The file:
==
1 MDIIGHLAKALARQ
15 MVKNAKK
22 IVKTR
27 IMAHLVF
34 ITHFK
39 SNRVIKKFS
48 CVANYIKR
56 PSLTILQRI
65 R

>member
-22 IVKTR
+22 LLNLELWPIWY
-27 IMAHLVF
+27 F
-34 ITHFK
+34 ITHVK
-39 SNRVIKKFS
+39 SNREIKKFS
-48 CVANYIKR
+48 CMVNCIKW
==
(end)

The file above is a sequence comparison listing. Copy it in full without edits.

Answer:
1 MDIIGHLAKALARQ
15 MVKNAKK
22 IVKTR
27 IMAHLVF
34 ITHFK
39 SNRVIKKFS
48 CVANYIKR
56 PSLTILQRI
65 R

>member
-22 IVKTR
+22 LLNLELWPIWY
-27 IMAHLVF
+27 F
-34 ITHFK
+34 ITHVK
-39 SNRVIKKFS
+39 SNREIKKFS
-48 CVANYIKR
+48 CMVNCIKW